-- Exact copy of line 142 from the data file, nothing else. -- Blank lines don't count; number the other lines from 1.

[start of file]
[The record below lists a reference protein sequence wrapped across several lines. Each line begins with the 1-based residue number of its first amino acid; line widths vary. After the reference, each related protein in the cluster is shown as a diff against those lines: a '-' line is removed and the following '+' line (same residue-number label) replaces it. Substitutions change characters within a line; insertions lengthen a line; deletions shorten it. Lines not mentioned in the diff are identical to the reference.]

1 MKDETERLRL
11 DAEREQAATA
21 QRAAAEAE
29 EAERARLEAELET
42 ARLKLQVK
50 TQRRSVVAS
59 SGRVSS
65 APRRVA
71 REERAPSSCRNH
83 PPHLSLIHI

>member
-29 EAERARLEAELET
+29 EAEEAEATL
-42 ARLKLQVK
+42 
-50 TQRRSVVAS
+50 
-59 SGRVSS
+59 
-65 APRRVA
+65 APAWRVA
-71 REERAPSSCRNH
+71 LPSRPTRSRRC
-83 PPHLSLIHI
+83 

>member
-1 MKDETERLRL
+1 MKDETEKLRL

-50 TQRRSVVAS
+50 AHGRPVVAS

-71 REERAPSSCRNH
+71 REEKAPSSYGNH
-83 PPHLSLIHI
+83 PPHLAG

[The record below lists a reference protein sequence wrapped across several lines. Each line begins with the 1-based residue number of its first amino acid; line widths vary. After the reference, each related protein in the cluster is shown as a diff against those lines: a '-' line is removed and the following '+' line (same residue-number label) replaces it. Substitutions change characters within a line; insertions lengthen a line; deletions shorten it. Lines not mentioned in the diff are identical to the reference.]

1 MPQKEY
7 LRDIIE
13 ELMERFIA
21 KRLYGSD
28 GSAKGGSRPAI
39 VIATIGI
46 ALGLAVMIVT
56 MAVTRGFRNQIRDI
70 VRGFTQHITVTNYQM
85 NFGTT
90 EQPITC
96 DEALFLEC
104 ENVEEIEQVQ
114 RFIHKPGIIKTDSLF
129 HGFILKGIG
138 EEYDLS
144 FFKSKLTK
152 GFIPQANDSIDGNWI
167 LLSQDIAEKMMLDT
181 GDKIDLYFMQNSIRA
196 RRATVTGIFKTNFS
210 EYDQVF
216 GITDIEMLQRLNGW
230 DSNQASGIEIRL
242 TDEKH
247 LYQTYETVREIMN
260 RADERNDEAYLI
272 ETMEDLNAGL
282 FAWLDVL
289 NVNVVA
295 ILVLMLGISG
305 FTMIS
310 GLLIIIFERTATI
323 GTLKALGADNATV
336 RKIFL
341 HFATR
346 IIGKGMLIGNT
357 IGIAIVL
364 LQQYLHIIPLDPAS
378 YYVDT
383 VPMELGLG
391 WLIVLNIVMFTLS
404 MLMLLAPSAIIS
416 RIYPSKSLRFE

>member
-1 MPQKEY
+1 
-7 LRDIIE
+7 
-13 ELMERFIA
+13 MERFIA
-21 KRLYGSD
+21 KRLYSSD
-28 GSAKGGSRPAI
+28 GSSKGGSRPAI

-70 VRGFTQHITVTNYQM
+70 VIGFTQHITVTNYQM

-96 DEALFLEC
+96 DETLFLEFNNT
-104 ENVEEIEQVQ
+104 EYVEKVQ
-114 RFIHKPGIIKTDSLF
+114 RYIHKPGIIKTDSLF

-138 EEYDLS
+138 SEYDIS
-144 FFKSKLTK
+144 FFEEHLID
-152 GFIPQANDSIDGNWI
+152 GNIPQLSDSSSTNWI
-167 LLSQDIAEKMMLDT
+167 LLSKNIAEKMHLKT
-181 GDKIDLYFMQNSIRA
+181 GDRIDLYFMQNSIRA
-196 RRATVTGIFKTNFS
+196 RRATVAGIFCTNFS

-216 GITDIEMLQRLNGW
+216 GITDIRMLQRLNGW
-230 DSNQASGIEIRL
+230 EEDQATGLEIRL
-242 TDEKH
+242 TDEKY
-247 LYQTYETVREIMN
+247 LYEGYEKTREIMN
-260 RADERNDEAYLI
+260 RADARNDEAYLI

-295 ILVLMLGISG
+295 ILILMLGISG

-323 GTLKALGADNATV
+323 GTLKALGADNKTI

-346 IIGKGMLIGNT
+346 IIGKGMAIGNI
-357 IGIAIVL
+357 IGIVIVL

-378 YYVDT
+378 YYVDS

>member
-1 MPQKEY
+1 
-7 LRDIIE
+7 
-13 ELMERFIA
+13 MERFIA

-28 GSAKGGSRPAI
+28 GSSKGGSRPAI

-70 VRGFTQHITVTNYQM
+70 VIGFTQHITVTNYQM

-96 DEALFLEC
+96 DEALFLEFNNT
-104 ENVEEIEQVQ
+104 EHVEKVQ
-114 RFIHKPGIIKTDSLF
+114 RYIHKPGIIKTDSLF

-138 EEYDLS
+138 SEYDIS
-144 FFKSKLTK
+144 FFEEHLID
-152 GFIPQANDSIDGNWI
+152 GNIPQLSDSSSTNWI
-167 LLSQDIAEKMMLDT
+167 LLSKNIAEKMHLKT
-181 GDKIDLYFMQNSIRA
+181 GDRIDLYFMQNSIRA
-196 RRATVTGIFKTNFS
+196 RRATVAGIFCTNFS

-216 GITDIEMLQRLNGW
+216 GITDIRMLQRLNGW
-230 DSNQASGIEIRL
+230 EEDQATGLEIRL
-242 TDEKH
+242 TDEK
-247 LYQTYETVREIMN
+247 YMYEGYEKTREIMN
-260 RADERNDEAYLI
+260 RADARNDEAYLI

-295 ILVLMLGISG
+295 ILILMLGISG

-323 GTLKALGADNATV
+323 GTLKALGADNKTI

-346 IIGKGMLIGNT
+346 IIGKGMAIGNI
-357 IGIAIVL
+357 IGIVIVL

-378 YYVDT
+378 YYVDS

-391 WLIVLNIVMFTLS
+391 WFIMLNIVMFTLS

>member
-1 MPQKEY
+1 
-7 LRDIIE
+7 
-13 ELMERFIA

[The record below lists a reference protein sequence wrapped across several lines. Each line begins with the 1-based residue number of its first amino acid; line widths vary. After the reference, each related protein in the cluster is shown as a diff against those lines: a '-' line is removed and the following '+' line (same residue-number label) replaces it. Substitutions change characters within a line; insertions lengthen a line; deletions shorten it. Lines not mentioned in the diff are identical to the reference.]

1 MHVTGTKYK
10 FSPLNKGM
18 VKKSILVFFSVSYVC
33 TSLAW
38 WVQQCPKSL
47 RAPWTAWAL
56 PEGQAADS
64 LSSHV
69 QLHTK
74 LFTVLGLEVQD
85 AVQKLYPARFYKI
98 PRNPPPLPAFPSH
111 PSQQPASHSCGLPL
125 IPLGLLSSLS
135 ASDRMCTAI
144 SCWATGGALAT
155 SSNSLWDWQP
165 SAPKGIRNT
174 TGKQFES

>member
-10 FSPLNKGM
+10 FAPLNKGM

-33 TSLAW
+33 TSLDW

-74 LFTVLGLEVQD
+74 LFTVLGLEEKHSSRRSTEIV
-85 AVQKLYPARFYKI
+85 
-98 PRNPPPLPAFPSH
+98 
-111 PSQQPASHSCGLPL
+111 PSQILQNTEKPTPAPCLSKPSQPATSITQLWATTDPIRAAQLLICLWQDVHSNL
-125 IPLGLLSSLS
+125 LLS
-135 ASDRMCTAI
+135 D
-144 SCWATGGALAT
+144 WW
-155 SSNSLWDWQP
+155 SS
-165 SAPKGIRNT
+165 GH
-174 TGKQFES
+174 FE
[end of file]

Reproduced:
+70 VIGFTQHITVTNYQM